One of the difficulties I had in That Difficult Novel was finding the right name for the protagonist. When I first created the novel (many years before I actually began work on it), I really fancied calling her Ygraine. But this is a famous name in a famous tale with huge historical connotations, so using it would be a deliberate act, a direct reference to Arthurian legend. As I had no reason to use it other than that I liked it, I realised at once that I would have to change it.
And change it I did. A hundred times. I worked as hard on finding the right name as I did on the millions of notes I ended up making in trying to get the novel written. The novel is borderline fantasy so I couldn’t use anything too modern. But I didn’t want to use anything too obviously fantasy-style either. I began to lean towards Welsh names but that would have been too obvious as well. And anyway, my novel wasn’t set in Wales. It wasn’t actually set anywhere, which was half the problem.
In the end, I came up with Ilgria. This had at least 90 different spellings before I settled on the simplest version (other versions had the letter Y in various places). And Ilgria she remained for several years. Having abandoned its the novel for a year or two, I decided that what was wrong with it (amongst other things) was that the name was wrong. It has the sound of the word “ill” at the beginning, making her sound, well, ill. Having re-watched Lord of the Rings for about the nth time, I recalled a speech given in Elvish by one of the characters using the word “elanen.” At least, that’s what it sounded like to me. Brilliant, I thought: that could be a name! So Ilgria became Elanen. It does, at least, sound like a name, although I argued with myself lengthily on how it should be pronounced and that it was likely to be mispronounced by everyone who read it and wondered why it wasn’t just Elaine.
Another year trickled by. I had a brainwave: the reason why I was struggling with a name for my main character was because she wasn’t supposed to have a name. She was meant to be nameless! The story is, after all, a Beauty and the Beast allegory, and Beauty, as we know, didn’t have a name. The story is told in the first person so I thought it would be a simple matter of deleting the name wherever it appeared.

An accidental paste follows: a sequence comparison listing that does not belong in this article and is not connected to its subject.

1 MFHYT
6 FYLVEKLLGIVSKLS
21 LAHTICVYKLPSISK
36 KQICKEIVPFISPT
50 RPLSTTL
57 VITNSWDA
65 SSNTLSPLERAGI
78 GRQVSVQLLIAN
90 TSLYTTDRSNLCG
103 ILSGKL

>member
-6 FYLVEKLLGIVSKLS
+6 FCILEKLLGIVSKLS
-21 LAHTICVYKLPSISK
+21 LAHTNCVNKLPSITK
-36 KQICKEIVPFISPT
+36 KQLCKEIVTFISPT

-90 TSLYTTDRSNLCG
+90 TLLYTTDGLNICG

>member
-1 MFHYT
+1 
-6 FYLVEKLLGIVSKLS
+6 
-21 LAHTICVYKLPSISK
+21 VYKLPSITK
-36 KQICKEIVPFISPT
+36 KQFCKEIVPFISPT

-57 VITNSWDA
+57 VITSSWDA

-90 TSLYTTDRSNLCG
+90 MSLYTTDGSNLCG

I began this task this week. There were over 200 instances of the name being used, quite extraordinary when you think it’s a first person tale. But off I went, deleting the name, primarily uttered by others in conversation with our heroine. There were some awkward places where a name was really required but I managed to get round those, sometimes losing something of the art of the novel in the process.
And then I got to the third act. This is narrated by the love interest, the main male character, and it didn’t take me too long to realise that it was utterly impossible for her not to have a name. If he kept referring to Elanen as “her”, it would make him seem cold. And there were sentences where I absolutely had to have a name for her. I couldn’t just knock the name out; I had to find another word to replace it. At one point I just came up with “joy.” He refers to her in a way that ended, “…..my Elanen” which I then turned into “…..my joy.” But this was lame. It didn’t work. I didn’t like it. She had to have a name, after all.
Back to square one. The same problem for what must be 7 years now: what do I call this bloody woman?! I googled “joy” in other languages and came up with “alegria” in Spanish. Recalling that Allegra is a popular name (I think it means joy in Italian), I wondered if I could use Alegria. I didn’t want to use Allegra as this brought to mind Byron’s daughter Allegra, whom he tore away from his discarded lover and stuffed into a convent (the child), where she promptly died. (I think Byron is an utter shit but anyway.)
Alegria worked. It even sounds a bit like Ilgria but is more feminine and somehow more familiar looking. So now I had to go back and reinsert the name! Fortunately this was quite easy as I was using a new copy of the document and could just have the original open beside it on my screen. I’ve decided to keep her name in minimal use in the first two acts, though, as her almost-namelessness still strikes me as a good idea. It seems to work better when we, as a reader, hardly know her name, while her lover uses it constantly, thus establishing her identity.
The irony of all this is that I hardly ever have trouble with names. They pop into my head from nowhere. Gomenzi as one of my favourite inventions, so good I had to make two of them (he had a twin). I love Angelica Zippoli as well. And Sistia Scarpora. Most names just bounce out the ether, for which I’m eternally grateful.
Okay, wait, I’m seeing a theme here: why do all my names SOUND ITALIAN?????!
Anyway, names are important. Don’t be afraid to change them. If you want people to like your character, they have to like their name too.